PARIS — Compared with the junk she’s found in other cities, “Parisian trash is sturdy,” Ser Serpas said. She speaks from experience — at 27, the itinerant artist and poet is admired in European and North American art circles for precariously poised arrangements of urban discards found near the venues where they’re shown. They become site-specific descriptions of a place, written in its own delaminating school desks and tarnished bathtubs.
Serpas belongs to a loose cohort of millennial artists and poets, including Hannah Black, Precious Okoyomon and Rindon Johnson, rethinking found materials through deceptively deadpan sculptures. Like many of her peers, she favors objects that bear the marks of use, as if, having inherited a sorely used world, she’s making stanzas from its leftovers.
One blustery afternoon last November, I trailed Serpas and Rafik Greiss, her collaborator and gallery-mate at Balice Hertling there, as they hunted for inspiration in the 19th Arrondissement. Serpas was in Paris for a residency, relatively fresh from Tbilisi, Georgia; and Geneva before that.
“People tape things up here,” she said. “It makes it into a new object. Like these poles.” Right on cue, the city provided four metal rods loosely bundled with duct tape. Serpas moved in. She wove the rods through a wooden shipping pallet, and wedged up the contraption with a broken oscillating fan. Then she struck a pose herself, long hair wafting, electric-blue workwear and Day-Glo gloves popping against the wispy sky, while Greiss crouched and snapped his camera like a fashion hound.
Serpas usually works alone, and indoors, but this series is different. More narrative, she says, and more about her. The photos she and Greiss made are destined for her exhibition Jan. 25 through April 23, at the Swiss Institute in Manhattan, her largest institutional solo effort to date. The photos offer a peek at her process. The sculptures they depict lasted only minutes.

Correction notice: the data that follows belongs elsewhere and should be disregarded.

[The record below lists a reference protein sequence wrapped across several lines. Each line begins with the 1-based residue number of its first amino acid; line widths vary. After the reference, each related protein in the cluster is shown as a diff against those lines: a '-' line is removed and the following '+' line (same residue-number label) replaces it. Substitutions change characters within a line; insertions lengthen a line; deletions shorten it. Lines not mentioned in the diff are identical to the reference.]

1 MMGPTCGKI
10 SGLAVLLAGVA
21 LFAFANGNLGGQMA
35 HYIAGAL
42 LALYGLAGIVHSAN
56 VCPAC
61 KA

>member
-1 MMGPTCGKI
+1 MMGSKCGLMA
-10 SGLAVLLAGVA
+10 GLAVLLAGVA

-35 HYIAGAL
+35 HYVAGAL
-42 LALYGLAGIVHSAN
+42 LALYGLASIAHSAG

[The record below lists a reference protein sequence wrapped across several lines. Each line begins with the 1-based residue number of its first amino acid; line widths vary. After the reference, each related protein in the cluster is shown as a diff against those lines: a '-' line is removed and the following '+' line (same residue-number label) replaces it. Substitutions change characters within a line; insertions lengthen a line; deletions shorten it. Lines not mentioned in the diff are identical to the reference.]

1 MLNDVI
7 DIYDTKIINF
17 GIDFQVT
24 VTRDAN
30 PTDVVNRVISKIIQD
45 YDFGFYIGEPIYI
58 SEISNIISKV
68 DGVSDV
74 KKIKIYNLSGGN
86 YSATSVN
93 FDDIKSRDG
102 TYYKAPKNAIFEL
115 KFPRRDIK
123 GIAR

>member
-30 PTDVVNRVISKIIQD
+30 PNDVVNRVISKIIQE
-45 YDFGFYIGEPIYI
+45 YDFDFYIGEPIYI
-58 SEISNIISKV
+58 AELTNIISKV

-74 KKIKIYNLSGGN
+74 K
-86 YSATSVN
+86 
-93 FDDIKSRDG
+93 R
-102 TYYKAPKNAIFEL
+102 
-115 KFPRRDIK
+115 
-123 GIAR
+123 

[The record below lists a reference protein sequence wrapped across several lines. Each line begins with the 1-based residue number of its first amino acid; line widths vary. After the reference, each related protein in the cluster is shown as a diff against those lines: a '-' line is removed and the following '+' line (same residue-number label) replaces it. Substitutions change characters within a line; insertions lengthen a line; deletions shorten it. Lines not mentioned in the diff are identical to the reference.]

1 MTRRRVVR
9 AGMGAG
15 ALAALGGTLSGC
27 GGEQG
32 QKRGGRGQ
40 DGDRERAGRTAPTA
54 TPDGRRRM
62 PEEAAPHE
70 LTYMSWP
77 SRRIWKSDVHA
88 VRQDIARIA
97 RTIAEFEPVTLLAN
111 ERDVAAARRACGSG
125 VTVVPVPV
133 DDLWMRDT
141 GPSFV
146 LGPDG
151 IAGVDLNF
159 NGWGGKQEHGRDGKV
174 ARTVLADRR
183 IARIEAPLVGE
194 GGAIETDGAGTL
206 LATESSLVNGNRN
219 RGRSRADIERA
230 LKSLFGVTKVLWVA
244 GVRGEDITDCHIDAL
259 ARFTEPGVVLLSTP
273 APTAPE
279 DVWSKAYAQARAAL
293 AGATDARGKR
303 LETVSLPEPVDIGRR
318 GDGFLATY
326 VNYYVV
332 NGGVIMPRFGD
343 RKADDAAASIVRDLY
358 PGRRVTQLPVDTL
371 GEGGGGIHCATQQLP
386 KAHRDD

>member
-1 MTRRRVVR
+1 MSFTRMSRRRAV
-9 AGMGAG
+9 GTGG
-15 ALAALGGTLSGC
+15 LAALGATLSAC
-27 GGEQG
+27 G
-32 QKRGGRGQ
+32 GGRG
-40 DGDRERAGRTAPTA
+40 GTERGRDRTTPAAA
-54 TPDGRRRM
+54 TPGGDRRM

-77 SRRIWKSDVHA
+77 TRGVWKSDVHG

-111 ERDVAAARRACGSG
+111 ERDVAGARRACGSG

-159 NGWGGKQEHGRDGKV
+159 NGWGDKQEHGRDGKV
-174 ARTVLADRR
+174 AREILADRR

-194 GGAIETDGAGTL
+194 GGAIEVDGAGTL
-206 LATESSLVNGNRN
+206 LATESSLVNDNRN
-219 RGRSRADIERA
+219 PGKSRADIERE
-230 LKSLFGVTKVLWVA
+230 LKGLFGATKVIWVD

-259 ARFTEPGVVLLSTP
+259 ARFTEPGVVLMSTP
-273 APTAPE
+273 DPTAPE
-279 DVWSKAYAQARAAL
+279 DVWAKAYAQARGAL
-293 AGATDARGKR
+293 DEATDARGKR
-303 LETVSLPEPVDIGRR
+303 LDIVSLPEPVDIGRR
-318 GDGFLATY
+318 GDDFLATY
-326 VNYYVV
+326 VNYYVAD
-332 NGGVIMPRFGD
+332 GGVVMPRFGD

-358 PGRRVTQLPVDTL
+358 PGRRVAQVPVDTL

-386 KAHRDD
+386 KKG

A culture’s refuse says a lot. The trash in Switzerland, where Serpas earned her M.F. A., is scarcer and better maintained. You need to know the garbage routes. In New York, the trash is plentiful, unruly, almost a point of pride. The sculptures are also self-portraits, reflecting the artist’s sensibility and spirit. In Paris, we came across a polite lineup of broken-up furniture against a hunter green fence. Serpas slotted the top of a captain’s table into a mirrored medicine cabinet. “Oh,” she said, “this makes a good tongue.”
Serpas grew up in the Boyle Heights neighborhood of Los Angeles. She shared a bedroom with her mother until she was 16. Her mother works for the Los Angeles Police Department; at onetime she processed property seizures, at another she registered sex offenders.
In early interviews, Serpas often mentioned her teenage activism. “I don’t believe in art as activism, like, at all,” she told me. She moved to Morningside Heights in 2013 to pursue urban studies at Columbia. In New York, though, classmates who’d attended elite private schools in New England talked down to her about gentrification in Los Angeles. She drifted away from the dissonance of collegiate politics and toward the blurry, permissive worlds of art, fashion and nightlife.
A fine-art concentration afforded Serpas a luxury she’d never had: four walls of her own. She dived into drawing, angsty verse and grungy assemblages of worn fabric, often passed down from model and designer friends.
Then, in 2017, Quinn Harrelson (son of Sarah Harrelson, founder of “Cultured” magazine) gave Serpas her first solo show at his Miami project space. Harrelson describes Serpas as “an inferno.” She flew down and created dozens of artworks, in a smattering of media, right there in the gallery. But later, walking around the city, they noticed a recently foreclosed house, its guts expelled to the curb. The plan changed. They hired a van and a TaskRabbit, moved the trash into the gallery, and threw the old show away. Serpas stayed up all night in a Red Bull fugue turning the likes of a plate glass tabletop, an upright vacuum, and a thick flaking door into sculptures. “It happened really, really quickly,” Harrelson says, “and extremely lyrically.”
The destroyed materials anchored an aura of decline. The tension and balance of the sculptures echoed the precarity of many lives lived, and fortunes lost, but also their owners’ fragile optimism. As Rindon Johnson wrote in a text for Serpas’s Miami show, “Serpas weaves anti-portraits, that stick to your teeth like afterimages.”
The move to larger objects was a breakthrough for Serpas. Invitations followed to repeat the ritual in cities from Detroit to Berlin.